Musician Ziggy Alberts has been slammed over his anti-face mask stance.
Musician Ziggy Alberts has been slammed over his anti-face mask stance.

‘No longer free’: Star’s weird mask rant

Australian musician Ziggy Alberts has copped a wave of backlash after claiming Melbourne's mandatory mask rule violates basic human freedoms.

Victorian Premier Daniel Andrews announced on Sunday that as of 11.59pm Wednesday, those living in metropolitan Melbourne and the Mitchell Shire will be required to wear a mask or other appropriate face-covering or risk a $200 fine.

Residents within these areas are already living under stage three lockdown restrictions, meaning they are only able to leave home for one of four reasons: food, exercise, work or education and caregiving.

Responding to the Premier's latest announcement in an Instagram Story to his more than 200,000 followers, Alberts declared he was in "complete opposition" to mask-wearing - before seemingly comparing the mandatory rule to Nazism.

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Alberts claimed the rule “strips Australians of their basic rights”.
Alberts claimed the rule “strips Australians of their basic rights”.

"I just want to say my heart is with you Victoria," Alberts wrote.

"I'm in complete opposition of the government's decision to introduce mandated face masks in Melbourne when all it does is strips Australians of their basic rights in what is supposed to be a free society."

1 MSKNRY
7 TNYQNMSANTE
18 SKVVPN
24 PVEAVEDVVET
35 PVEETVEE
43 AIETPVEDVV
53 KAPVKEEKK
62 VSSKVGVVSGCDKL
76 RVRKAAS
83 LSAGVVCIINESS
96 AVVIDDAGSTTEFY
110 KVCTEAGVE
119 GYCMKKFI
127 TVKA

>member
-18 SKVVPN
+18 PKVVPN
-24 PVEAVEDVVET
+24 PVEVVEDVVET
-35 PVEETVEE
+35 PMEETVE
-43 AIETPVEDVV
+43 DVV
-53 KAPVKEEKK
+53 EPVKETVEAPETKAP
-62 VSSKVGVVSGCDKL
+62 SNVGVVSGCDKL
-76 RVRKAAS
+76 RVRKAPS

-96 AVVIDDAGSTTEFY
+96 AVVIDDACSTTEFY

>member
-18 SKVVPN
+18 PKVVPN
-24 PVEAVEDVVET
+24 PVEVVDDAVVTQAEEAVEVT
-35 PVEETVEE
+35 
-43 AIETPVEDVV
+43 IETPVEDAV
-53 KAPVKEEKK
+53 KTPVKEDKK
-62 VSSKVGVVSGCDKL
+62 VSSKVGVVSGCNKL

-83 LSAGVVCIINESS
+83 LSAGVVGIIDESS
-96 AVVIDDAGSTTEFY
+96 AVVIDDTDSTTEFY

In a second Story, he continued: "It's really quite simple.

"My mother and her family escaped communism in Hungary as a child to come to Australia.

"My great grandfather hid a Jewish family and an American pilot during Nazi rule in Holland and was killed for doing so. For trying to keep innocent people safe.

"There is no way I'm going to support, endorse or encourage mandatory face masks or lockdowns in a free country."

The singer/songwriter went on to claim that "our country is no longer free" when people can't leave home without covering their face or facing fines.

"Please put aside your fear and consider if you are willing to make these basic freedoms a subject of government consent," Alberts wrote.

"I'm not, and I'm not willing to force that upon anyone else."

The blowback on Twitter - including from Albert's own industry peers - was quick and severe.

On Monday, Alberts took to Instagram again in an attempt to clarify his stance, and denied he'd compared the new mask regulations to Nazi Germany.

"I just told you my family history and that I don't agree in lockdowns or face masks being mandated and people being fined if they don't comply," he wrote.

"I didn't suggest you do not wear a face mask."

He went on to seemingly draw a link between Nazi Germany and the current COVID-19 regulations.
He went on to seemingly draw a link between Nazi Germany and the current COVID-19 regulations.


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